Pin It button on image hover

Tuesday, October 30, 2018

Fun New Jersey Farm Facts!

New Jersey’s nickname is the Garden State because of all the wonderful
food that is grown on New Jersey farms.
Farming takes a lot of land, and New Jersey is a small state. In fact, of
the 50 states in our country, only three states - Connecticut, Delaware,
and Rhode Island - are smaller than New Jersey. Yet today, there are
9,000 farms in New Jersey where 100 different kinds of fruits and
vegetables are grown.
The value of crops grown in New Jersey each year is more than
$1 billion.
Farms are measured in acres. An acre is about the size of one football
field.New Jersey’s farms cover 720,000 acres. That’s a lot of football
fields! Truth be told, you also wouldn’t think New Jersey is a good
place for farming, because the state is very crowded. Nine million
people live here. It is the most densely populated state in the country.
What does that mean? It means that New Jersey has more people
living here per square mile than in any other state.

To understand density, picture an elevator with two people in it. The
population of the elevator is not very dense. Then picture the same elevator packed with people. The amount of space is the same,
but the population of the elevator is very dense!
If you divided New Jersey’s population equally and placed them into the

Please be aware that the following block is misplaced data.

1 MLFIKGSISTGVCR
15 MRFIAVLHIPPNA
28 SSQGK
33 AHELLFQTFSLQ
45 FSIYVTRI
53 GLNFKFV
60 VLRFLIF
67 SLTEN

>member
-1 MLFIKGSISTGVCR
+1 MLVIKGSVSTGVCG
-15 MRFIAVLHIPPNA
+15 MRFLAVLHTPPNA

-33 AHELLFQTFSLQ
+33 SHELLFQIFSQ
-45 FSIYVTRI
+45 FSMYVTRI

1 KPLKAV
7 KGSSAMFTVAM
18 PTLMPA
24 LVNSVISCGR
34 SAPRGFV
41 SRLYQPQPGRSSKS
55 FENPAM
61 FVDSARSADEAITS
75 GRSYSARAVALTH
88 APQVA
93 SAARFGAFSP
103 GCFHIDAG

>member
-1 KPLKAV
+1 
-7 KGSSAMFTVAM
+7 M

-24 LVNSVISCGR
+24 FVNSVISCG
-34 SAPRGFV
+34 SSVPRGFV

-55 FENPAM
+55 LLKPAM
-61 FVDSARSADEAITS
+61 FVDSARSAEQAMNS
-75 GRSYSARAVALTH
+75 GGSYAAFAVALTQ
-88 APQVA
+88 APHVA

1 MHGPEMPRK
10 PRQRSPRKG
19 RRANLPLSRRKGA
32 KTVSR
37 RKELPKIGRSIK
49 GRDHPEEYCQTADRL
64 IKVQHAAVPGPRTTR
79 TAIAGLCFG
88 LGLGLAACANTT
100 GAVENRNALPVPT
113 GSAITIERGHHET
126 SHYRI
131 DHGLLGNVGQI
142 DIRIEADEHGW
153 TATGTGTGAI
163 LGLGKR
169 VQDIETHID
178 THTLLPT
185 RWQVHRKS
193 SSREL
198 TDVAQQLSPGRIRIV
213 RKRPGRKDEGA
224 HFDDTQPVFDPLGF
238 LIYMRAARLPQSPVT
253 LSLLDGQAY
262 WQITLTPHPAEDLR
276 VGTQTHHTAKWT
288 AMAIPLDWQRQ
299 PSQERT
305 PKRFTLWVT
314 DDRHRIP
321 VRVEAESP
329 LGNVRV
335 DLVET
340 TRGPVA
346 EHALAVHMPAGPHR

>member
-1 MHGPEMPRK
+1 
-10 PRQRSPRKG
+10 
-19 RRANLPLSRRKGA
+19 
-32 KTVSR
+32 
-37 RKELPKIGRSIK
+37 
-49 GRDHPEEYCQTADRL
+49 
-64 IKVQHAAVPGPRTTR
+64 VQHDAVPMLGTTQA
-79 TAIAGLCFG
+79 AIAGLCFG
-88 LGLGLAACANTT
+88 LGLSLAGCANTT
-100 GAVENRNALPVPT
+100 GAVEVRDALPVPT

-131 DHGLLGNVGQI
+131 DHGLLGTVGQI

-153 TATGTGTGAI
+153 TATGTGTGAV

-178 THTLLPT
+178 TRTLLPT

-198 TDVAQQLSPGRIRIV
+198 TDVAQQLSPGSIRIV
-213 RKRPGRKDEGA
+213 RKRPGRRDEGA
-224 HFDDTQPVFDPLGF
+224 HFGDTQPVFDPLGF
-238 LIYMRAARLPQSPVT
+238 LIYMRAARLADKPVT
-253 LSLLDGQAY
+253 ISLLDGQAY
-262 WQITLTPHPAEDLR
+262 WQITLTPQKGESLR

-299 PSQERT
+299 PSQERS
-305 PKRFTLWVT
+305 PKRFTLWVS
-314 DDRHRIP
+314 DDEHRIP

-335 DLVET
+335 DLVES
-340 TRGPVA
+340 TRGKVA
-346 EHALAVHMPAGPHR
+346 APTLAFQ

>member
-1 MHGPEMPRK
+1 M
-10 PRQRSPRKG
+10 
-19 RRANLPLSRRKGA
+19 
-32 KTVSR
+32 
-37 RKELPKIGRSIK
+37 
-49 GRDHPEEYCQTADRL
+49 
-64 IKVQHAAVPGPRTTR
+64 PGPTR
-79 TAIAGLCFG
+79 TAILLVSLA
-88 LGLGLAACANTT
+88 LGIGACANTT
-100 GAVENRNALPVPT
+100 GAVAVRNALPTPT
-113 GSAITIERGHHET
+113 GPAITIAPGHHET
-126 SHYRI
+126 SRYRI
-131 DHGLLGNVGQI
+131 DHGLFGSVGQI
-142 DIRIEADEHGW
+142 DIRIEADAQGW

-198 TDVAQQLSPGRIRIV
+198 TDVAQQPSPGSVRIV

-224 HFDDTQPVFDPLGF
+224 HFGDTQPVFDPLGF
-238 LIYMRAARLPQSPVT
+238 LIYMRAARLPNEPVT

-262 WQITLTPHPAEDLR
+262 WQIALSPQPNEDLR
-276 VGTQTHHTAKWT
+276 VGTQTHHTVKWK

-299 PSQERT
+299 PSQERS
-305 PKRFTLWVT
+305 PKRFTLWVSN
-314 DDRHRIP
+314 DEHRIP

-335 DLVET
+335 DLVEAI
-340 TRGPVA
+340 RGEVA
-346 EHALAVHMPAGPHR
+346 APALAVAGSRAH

number of square miles in the state, there would be 1,210 people in
every square mile. If you did the same thing with the entire population
in the entire United States, there would be only 92 people per square
Let’s take a look at where some of the delicious crops that make New
Jersey the Garden State are grown. This is a map of New Jersey
showing 10 important fruits and vegetables grown here. You see that
New Jersey is divided into 21 counties. You can see that many
counties, but not all, have farms that grow New Jersey’s 10 most
important fruit and vegetable crops.
On the map, you will also see the names of the 10 biggest cities in New
Jersey.Look at the northeastern corner of the map. Many of these
cities are located in the northeastern part of the state, across the
Hudson River from New York City. Because there are so many cities
in this part of the state, there is not much room for farming. Point to
the northwestern corner of the map. There are fewer farms here
because this area has many mountains, land that cannot
be used for farming. This map shows the counties where there
are large farms of 100 acres or more that grow these 10 fruits and
vegetables. There may be smaller farms that this map does
not show.
Etsch Farms is located in Middlesex County in the center of the
state. Our farmstead sits on 15 acres, with many barns on the
property. We live on a different farm with 47 acres, where we grow
hay. Our parents live on another farm with 12 acres, where they
also grow hay. And we have another farm on the other side of town
with 97 acres, where we grow hay and corn. So Etsch Farms
owns 171 acres in 4 different locations. Plus we rent lots of other
acres to farm corn – about 400 more! This is common in New
Jersey where the ground is used for people to housing. We drive
our machinery on the same roads as many cars to get from
field to field.
See the map below to learn more about farming in New Jersey.

I enjoyed having Aggie here – hope you all learned a little about
agriculture in the Garden State!